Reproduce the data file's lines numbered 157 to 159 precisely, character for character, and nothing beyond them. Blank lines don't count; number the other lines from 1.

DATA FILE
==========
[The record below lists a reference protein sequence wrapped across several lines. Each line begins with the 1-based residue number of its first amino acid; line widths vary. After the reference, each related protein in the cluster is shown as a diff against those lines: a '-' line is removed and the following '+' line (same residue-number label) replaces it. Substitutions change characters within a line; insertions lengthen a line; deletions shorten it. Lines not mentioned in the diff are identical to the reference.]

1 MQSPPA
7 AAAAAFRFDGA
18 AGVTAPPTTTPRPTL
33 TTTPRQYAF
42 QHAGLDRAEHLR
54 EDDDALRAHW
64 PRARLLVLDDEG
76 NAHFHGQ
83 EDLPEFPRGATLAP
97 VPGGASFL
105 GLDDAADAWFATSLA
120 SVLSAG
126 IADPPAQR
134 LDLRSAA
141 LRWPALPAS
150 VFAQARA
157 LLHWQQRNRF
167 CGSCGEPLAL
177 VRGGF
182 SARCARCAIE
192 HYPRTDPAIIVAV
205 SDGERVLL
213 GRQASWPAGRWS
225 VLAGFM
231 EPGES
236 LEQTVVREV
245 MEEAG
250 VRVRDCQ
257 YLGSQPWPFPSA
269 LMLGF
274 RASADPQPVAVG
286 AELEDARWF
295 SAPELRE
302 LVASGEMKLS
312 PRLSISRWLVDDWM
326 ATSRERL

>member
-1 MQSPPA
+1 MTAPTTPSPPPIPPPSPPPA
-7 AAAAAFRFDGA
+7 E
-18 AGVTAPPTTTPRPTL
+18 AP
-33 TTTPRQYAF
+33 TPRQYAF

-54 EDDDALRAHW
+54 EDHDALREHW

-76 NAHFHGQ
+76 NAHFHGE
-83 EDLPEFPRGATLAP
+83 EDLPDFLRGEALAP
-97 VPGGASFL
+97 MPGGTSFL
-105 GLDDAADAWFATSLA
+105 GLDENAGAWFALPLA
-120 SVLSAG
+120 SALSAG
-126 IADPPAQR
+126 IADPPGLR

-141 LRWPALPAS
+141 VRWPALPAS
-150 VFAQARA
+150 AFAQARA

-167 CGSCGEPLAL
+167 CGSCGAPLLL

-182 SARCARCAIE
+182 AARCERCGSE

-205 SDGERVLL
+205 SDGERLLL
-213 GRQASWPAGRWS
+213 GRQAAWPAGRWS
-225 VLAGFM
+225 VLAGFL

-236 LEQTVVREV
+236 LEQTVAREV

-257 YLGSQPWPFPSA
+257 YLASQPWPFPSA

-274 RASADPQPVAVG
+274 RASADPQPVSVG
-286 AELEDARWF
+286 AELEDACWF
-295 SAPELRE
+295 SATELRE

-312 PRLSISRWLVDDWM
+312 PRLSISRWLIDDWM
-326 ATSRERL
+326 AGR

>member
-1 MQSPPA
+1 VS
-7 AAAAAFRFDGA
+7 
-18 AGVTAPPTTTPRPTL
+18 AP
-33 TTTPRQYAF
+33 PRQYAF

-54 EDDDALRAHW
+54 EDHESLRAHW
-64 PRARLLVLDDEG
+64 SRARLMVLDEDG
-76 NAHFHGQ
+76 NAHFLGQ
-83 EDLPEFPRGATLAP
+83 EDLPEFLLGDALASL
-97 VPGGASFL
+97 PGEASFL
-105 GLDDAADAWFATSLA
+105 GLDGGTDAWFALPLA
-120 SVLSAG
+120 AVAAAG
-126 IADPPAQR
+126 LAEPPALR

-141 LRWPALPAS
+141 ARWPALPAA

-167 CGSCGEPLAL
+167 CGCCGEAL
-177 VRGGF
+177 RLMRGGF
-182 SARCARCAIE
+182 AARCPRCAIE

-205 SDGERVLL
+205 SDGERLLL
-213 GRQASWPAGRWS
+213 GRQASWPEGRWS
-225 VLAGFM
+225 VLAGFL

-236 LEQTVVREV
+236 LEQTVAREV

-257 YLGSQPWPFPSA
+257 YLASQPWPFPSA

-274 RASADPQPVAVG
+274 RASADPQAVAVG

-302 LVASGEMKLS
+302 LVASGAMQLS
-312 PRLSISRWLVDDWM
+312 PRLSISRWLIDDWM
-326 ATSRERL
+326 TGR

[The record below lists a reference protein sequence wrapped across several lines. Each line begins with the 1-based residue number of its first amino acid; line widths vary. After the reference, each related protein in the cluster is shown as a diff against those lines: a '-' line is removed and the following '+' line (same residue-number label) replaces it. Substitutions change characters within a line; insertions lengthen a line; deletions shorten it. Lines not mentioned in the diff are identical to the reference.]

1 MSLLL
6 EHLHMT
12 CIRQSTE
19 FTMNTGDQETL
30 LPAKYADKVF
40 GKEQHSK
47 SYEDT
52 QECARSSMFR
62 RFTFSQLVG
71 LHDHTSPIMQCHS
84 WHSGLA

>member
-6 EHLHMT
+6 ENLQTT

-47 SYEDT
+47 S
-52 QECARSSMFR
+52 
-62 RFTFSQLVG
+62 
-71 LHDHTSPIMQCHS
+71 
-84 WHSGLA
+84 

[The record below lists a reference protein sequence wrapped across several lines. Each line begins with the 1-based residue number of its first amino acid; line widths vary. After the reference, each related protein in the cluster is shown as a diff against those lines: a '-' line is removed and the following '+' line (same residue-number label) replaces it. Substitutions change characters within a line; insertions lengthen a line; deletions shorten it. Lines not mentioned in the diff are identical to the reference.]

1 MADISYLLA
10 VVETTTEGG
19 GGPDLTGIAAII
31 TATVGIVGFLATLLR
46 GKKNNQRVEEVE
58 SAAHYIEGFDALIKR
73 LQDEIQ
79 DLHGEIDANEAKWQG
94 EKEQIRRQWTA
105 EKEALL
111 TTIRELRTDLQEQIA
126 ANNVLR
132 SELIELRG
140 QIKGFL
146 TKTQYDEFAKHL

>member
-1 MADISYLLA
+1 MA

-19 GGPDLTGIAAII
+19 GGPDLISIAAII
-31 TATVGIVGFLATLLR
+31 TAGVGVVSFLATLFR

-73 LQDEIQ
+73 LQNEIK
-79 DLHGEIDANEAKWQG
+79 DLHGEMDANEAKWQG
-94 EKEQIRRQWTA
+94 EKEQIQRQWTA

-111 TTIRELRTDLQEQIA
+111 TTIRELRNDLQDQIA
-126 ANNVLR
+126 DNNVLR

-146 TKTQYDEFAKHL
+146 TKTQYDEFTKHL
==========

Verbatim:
-52 QECARSSMFR
+52 
-62 RFTFSQLVG